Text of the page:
Mocking HttpClient in unit tests with Moq and Xunit when using IHttpClientFactory
Image from Pixabay

Mocking HttpClient in unit tests with Moq and Xunit when using IHttpClientFactory

Unit testing IHttpClientFactory by mocking HttpClient in .NET Core C#

.NET Core has done a great job by introducing interface for most of classes which makes them easy to write unit tests around them. However, there are a lot of classes that re commonly used which are not refactored in .NET Core. One of these classes come from namespace System.IO for file and folder operations, but luckily there are libraries that help you write testable code using System.IO classes. If you want to know more about mocking System.IO classes you can checkout Mocking System.IO filesystem in unit tests in ASP.NET Core article.

There are still a lot of classes that we use daily in our code which we do not realize we cannot easily test until we get to writing unit tests for our existing code. One of those classes is System.Net.HttpClient class. We use it so often to make web requests. Ideally when you need to mock something that is not and abstract class or interface you could always wrap it a class that implements interface which you could mock later. 

In .NET Core we got IHttpClientFactory which allows us to have multiple configurations for HttpClient instances so that we do not need to repeat client setup.

Setting up IHttpClientFactory is quite easy in ASP.NET Core container setup in Startup.cs. Since it is an interface it is easy to mock it for the class constructors, but when it comes to actual unit tests we need to mock HttpClient class instance.

Before we jump to an actual problem of writing a test for IHttpClientFActory and HttpClient which instance is create by IHttpClientFactory, let's see how the actual setup looks like in Startup.cs class file.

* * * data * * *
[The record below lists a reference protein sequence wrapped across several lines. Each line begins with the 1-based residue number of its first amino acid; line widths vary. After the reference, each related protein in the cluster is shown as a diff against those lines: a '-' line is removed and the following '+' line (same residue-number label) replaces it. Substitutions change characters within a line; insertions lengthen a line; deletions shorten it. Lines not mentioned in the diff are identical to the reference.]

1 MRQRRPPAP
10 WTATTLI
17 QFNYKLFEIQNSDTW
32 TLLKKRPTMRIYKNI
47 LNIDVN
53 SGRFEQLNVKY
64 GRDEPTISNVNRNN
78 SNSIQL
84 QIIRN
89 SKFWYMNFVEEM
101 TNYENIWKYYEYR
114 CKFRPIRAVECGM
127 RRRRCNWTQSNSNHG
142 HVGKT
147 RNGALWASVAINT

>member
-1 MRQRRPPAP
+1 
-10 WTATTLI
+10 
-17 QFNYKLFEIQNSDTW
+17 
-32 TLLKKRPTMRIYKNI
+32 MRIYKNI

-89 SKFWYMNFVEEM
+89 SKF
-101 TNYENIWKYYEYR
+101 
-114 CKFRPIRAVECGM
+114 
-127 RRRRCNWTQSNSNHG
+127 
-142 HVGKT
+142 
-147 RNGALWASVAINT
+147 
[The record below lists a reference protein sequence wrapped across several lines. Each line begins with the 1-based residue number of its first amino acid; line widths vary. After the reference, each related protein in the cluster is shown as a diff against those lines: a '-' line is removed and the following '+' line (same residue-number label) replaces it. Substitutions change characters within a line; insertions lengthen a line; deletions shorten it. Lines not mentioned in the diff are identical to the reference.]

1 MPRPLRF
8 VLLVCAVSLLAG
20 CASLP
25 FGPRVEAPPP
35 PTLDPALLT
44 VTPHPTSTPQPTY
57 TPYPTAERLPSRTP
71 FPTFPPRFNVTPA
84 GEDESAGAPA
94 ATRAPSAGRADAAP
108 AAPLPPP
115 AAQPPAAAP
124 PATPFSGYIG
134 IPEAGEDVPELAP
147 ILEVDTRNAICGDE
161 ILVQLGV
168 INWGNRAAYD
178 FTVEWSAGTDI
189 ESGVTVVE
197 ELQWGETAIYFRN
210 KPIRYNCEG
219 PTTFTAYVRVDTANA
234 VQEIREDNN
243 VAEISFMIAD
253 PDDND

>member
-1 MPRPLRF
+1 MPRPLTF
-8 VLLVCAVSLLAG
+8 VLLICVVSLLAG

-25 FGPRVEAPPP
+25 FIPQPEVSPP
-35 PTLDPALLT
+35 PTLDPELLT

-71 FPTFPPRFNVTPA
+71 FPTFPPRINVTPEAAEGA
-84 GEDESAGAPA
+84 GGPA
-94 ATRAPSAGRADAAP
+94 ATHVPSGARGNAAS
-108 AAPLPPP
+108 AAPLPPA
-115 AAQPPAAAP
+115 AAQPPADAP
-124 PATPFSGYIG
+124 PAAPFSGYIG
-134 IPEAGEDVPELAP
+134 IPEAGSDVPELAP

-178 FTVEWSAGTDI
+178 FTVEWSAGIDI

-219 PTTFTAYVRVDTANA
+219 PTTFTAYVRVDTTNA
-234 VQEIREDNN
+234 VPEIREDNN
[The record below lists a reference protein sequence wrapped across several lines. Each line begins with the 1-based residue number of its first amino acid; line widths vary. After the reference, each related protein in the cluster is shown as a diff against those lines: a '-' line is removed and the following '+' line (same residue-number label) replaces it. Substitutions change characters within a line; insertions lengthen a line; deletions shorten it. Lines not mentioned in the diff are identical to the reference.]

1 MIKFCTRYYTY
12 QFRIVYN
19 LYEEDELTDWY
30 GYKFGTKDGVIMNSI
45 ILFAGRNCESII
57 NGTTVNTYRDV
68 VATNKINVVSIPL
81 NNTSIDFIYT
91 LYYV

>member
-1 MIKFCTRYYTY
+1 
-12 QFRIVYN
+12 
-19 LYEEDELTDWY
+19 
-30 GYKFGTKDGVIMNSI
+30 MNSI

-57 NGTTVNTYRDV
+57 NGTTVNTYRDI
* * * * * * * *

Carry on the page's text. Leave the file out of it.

using System;
using System.Net;
using Microsoft.AspNetCore.Builder;
using Microsoft.AspNetCore.Hosting;
using Microsoft.Extensions.Configuration;
using Microsoft.Extensions.DependencyInjection;
using Microsoft.Extensions.Hosting;
using Polly;
using Polly.Extensions.Http;

namespace MockingSample.Api
{
    public class Startup
    {
        public Startup(IConfiguration configuration)
        {
            Configuration = configuration;
        }

        public IConfiguration Configuration { get; }

        // This method gets called by the runtime. Use this method to add services to the container.
        public void ConfigureServices(IServiceCollection services)
        {
            var retryPolicy = HttpPolicyExtensions
                .HandleTransientHttpError()
                .OrResult(msg => msg.StatusCode == HttpStatusCode.Unauthorized)
                .WaitAndRetryAsync(3, attempt => TimeSpan.FromSeconds(2));

            services.AddHttpClient("sitemap", (provider, client) =>
            {